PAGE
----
“The symptoms of PH can be very vague, which can lead to a delay in diagnosis,” Prof Gaine explained. “The delay to diagnosis can typically be two years, so this is one reason why it is so important to organise events like this to help raise awareness.” He also revealed that for the first time, a database on PH is being established in conjunction with UK (NHS) in order to benchmark the quality of service currently being offered to Irish PH patients with their UK counterparts. “Although generally, Ireland fares as well as other EU countries in terms of outcomes,” said Prof Gaine, who sees between 200 and 300 people at his clinic every year.
Prof Gaine then shared with the attendees an example of an echocardiogram image, pointing out what a clinician sees in a case where the right-heart is enlarged, explaining his system of examination and diagnosis. “The type of treatment then depends on the type of PH the patient is suffering with,” he explained. “Sometimes inhalers are appropriate, whereas other times, drugs to open up the thickened blood vessels are required.” These drugs might include agents to block the production of endothelin, which constricts blood vessels, while other drugs can increase nitric oxide activity. Other agents might reduce prostacyclin production. “Sometimes all three are used in combination, depending what we discover in the range of tests,” said Prof Gaine. In terms of prostacyclin, he observed that nurses “are excellent” at managing any pain that might be associated with this drug, which might possibly be administered via a chronic indwelling cather.
Looking to the future, Prof Gaine revealed that new drugs are being developed that will change the way PH is managed by clinicians and the patients themselves, and that studies are ongoing to assess the effectiveness of these therapies — and this could be where patient advocacy could play an important role. “Some of the drugs being studied may be shown to have too many side-effects and that would be unacceptable because treating PH is not just about drugs, it is about treating people,” said Prof Gaine, who has worked with the Olympic Council of Ireland. “Athletes are very careful about how they look after themselves and in a way, PH patients can care for their diets and lifestyles with the same attention as these athletes.”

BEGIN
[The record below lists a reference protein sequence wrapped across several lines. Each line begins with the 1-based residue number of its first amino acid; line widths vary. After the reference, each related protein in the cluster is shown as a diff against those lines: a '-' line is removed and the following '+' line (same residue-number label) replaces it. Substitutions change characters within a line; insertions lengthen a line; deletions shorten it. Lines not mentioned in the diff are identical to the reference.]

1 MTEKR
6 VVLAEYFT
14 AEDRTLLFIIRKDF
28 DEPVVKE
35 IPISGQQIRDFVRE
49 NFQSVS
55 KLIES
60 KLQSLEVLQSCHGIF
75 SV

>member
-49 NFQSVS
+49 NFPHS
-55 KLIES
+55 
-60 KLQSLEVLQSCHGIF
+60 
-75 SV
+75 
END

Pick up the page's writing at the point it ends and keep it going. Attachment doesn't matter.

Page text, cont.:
He concluded by looking to the future on a positive note: “The next 10 years will be very important. In laboratories, we can actually cure PH in mice and rats, which have similar biological characteristics to humans. Some day, we may be able to cure PH but we have a lot of work still to do and are looking for markers to predict the development of PH, but the medical profession and patients need to work together.”
Mr Armstrong opened his presentation with a call to PH patients in Ireland to use their experiences to make their collective voice heard. “I passionately believe that patients are an under-used resource,” he said. “The patient is part of something bigger than the individual and the second part of my talk will address what you can achieve as a patient group.” Presenting slides illustrating the blood vessels in a patient with PH, he continued: “Do we treat PH as a disease or an illness? This is not semantics, because we can do all kinds of tests for the disease, but the effects of the illness are what the patient has to live with every day.”